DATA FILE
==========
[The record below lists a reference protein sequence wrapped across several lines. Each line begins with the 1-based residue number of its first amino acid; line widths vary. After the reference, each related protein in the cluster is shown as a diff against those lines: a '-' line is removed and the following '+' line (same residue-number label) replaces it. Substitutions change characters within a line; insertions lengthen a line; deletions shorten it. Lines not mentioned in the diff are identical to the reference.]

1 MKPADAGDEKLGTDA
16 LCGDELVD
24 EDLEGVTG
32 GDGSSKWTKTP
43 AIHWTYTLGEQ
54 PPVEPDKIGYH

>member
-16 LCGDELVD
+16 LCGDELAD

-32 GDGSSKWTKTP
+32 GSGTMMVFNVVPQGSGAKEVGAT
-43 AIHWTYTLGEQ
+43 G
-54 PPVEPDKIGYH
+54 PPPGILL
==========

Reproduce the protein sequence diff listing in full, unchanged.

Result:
[The record below lists a reference protein sequence wrapped across several lines. Each line begins with the 1-based residue number of its first amino acid; line widths vary. After the reference, each related protein in the cluster is shown as a diff against those lines: a '-' line is removed and the following '+' line (same residue-number label) replaces it. Substitutions change characters within a line; insertions lengthen a line; deletions shorten it. Lines not mentioned in the diff are identical to the reference.]

1 MKPADAGDEKLGTDA
16 LCGDELVD
24 EDLEGVTG
32 GDGSSKWTKTP
43 AIHWTYTLGEQ
54 PPVEPDKIGYH

>member
-16 LCGDELVD
+16 LCGDELAD

-32 GDGSSKWTKTP
+32 GSGTMMVFNVVPQGSGAKEVGAT
-43 AIHWTYTLGEQ
+43 G
-54 PPVEPDKIGYH
+54 PPPGILL